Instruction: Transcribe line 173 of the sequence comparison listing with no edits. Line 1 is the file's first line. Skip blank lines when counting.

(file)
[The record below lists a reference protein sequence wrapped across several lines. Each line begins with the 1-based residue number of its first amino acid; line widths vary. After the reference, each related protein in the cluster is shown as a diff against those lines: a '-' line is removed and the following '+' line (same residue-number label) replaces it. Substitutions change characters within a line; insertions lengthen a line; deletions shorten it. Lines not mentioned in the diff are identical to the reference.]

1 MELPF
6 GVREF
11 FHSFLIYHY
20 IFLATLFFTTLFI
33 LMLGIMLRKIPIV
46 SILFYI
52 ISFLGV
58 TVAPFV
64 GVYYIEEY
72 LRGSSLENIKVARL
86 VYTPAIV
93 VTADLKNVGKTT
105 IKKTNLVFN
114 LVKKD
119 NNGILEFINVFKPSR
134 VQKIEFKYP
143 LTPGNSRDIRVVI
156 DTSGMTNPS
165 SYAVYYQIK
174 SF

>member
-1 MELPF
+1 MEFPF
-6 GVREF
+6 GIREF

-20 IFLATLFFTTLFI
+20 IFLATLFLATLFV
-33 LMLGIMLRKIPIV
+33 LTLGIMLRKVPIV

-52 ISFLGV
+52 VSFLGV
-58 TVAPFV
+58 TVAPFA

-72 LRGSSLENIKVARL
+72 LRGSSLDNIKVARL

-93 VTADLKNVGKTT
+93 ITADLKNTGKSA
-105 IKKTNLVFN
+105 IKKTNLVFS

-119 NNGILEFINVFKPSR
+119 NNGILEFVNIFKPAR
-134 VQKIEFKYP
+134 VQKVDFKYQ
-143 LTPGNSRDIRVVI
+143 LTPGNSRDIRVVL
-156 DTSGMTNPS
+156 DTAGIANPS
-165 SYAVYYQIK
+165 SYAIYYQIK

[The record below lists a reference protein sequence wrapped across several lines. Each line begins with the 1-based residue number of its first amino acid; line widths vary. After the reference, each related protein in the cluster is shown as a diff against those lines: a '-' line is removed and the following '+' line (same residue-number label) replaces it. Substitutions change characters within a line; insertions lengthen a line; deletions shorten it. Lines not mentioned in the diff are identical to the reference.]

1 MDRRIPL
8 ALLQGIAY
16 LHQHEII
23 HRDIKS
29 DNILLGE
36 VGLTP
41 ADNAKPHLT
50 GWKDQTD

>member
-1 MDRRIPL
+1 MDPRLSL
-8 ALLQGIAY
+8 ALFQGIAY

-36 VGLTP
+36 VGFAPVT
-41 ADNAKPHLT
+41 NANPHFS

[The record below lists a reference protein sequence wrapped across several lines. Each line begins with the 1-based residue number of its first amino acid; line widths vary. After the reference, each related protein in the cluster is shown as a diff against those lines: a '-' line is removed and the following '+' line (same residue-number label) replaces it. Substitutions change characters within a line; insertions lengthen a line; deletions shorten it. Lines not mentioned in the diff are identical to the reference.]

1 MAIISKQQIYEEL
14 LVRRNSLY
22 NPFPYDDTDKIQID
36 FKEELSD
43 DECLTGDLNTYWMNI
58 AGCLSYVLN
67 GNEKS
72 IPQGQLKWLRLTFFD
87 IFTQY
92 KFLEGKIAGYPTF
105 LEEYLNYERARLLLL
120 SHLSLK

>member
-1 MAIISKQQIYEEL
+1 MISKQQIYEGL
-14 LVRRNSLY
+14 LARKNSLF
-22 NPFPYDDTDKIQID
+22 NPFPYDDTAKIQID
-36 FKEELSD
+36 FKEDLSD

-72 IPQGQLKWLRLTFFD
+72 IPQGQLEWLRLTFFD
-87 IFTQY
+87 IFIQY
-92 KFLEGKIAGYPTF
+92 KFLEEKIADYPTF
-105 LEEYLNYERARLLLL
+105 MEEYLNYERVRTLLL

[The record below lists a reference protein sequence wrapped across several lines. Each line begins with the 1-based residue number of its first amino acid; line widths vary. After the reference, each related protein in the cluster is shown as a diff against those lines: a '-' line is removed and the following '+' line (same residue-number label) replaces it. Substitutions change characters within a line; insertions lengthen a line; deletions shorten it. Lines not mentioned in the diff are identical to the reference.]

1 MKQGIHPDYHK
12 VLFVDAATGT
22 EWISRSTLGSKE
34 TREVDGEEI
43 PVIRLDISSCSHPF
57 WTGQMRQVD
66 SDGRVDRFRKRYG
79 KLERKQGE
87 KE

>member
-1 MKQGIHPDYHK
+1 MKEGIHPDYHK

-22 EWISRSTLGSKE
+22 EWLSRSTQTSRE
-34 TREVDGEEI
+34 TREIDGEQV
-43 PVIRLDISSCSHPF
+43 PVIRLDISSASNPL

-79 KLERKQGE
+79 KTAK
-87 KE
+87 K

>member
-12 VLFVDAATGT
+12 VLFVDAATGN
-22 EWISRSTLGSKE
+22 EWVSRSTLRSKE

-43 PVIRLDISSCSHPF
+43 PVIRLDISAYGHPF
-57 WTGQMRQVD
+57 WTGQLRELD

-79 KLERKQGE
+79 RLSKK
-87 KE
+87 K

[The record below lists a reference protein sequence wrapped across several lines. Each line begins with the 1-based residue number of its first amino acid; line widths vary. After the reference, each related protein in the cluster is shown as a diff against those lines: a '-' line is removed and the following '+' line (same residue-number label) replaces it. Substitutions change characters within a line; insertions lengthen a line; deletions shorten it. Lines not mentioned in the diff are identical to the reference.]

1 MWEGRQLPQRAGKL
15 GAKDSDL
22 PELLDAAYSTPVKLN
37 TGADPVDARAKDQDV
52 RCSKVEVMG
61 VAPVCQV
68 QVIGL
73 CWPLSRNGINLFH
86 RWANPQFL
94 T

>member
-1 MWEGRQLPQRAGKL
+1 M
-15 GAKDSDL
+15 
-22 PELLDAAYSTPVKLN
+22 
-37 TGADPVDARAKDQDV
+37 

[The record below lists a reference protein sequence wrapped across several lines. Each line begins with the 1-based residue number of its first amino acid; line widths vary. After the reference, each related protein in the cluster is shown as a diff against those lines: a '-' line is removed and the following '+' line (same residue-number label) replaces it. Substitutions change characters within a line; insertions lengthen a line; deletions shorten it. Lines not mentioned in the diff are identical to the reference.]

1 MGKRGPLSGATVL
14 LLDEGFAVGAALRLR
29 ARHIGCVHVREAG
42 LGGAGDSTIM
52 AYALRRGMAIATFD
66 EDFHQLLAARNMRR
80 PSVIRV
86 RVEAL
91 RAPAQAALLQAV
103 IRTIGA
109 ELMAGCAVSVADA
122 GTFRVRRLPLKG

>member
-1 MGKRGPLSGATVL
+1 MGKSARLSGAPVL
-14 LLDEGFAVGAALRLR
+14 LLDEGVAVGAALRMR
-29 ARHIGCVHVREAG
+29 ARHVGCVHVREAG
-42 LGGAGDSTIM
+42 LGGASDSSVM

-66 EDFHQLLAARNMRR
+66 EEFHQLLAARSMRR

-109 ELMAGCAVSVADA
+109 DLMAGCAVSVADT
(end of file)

-29 ARHIGCVHVREAG